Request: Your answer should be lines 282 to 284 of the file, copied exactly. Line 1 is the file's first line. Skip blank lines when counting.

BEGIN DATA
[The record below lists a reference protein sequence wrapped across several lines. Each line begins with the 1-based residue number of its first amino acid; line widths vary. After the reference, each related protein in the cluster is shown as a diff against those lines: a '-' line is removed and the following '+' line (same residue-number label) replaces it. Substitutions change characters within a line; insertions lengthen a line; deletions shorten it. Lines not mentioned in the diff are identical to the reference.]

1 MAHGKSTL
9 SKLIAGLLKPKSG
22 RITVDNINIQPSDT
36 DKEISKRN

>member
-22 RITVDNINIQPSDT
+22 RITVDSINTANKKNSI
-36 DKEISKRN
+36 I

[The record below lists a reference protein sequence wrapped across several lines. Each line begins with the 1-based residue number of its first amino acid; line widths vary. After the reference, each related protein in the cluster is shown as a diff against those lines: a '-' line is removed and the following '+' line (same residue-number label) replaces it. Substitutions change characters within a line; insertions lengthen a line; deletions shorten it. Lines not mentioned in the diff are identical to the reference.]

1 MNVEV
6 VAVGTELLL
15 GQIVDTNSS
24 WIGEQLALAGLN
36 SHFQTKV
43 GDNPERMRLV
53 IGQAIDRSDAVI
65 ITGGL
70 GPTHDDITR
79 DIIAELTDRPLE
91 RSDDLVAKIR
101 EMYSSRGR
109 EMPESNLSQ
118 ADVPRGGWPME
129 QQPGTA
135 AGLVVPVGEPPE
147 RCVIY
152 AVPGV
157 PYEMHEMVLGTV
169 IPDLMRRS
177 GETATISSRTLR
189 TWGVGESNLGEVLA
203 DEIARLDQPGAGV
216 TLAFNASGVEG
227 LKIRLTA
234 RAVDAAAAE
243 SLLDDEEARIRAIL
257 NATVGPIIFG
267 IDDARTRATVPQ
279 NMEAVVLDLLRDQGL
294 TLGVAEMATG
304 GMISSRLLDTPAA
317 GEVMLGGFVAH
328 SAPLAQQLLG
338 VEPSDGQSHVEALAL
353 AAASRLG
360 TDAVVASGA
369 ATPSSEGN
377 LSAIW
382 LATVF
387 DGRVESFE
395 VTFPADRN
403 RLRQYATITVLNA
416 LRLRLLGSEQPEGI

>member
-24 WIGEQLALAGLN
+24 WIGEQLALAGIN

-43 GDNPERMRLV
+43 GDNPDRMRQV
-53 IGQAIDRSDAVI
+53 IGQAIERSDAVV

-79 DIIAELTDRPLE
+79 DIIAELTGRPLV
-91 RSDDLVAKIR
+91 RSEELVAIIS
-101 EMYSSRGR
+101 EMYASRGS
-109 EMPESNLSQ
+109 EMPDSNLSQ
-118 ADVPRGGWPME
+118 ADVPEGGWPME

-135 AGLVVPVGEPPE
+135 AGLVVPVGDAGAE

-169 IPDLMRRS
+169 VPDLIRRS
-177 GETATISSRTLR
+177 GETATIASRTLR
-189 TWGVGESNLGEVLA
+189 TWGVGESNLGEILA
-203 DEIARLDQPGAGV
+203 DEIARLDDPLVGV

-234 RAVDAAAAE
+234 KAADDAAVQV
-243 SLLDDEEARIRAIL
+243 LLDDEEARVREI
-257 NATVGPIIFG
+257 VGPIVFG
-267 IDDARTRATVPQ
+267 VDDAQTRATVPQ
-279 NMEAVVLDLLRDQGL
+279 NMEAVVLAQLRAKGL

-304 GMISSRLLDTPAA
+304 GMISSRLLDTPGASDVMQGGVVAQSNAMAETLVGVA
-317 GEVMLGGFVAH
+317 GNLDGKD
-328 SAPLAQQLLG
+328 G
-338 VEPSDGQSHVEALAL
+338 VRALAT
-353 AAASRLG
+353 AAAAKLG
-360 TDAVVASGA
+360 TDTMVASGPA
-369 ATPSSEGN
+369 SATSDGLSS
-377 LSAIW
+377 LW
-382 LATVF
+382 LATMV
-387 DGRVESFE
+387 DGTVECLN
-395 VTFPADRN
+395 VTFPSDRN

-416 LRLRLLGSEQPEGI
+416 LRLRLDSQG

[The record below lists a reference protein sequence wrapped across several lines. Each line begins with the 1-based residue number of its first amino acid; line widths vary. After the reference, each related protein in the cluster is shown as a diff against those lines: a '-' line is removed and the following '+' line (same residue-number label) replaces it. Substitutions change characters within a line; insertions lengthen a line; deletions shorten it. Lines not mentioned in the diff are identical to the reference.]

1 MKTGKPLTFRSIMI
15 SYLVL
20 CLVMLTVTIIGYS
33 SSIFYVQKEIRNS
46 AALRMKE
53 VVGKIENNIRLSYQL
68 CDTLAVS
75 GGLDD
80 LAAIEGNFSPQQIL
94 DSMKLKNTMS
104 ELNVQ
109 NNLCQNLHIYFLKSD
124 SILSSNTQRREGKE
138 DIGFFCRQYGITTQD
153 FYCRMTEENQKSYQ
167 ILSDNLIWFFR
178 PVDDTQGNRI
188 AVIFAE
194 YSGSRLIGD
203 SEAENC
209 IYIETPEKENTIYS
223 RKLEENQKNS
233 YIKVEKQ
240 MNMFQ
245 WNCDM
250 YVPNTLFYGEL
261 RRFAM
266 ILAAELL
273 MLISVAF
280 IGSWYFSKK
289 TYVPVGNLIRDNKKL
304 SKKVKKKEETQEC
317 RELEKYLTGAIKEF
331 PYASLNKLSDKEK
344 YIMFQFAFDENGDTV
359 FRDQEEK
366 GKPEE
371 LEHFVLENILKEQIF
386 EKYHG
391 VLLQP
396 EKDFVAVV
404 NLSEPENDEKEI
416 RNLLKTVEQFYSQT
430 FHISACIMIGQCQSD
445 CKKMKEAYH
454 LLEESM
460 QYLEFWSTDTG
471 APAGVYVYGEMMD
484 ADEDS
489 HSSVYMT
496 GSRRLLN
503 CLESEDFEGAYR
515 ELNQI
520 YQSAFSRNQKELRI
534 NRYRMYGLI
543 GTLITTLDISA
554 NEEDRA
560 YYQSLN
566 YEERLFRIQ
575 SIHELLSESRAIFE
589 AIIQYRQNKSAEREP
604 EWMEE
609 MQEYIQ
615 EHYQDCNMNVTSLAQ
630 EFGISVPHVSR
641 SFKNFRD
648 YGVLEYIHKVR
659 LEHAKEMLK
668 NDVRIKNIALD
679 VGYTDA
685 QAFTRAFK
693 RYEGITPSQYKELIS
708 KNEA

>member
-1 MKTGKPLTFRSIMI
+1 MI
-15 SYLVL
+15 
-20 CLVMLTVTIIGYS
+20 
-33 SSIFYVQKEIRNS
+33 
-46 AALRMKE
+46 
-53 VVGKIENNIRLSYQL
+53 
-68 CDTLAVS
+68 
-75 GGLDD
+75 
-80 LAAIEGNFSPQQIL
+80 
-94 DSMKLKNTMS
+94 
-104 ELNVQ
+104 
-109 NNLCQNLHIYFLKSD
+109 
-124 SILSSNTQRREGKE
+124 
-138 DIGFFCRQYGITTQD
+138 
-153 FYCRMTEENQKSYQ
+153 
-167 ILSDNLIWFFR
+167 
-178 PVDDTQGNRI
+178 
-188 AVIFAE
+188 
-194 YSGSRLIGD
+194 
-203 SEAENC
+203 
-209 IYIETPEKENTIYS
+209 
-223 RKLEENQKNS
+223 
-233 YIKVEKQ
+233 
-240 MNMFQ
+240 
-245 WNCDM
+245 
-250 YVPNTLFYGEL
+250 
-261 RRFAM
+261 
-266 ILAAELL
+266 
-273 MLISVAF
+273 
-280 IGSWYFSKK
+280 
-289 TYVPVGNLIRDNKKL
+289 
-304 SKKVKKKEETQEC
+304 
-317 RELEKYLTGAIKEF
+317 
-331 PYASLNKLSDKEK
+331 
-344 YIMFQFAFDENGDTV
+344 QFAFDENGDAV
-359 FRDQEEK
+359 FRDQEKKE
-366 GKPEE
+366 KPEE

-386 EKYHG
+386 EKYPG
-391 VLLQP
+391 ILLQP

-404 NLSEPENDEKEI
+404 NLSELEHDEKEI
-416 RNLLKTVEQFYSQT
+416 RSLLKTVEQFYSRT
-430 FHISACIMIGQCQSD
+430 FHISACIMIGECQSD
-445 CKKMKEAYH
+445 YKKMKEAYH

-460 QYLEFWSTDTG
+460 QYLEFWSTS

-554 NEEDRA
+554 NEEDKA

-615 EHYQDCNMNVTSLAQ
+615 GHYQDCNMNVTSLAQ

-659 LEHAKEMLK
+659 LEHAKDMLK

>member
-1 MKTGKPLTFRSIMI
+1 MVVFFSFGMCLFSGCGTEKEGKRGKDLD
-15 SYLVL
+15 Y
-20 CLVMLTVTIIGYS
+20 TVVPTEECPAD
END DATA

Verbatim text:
-615 EHYQDCNMNVTSLAQ
+615 GHYQDCNMNVTSLAQ

-659 LEHAKEMLK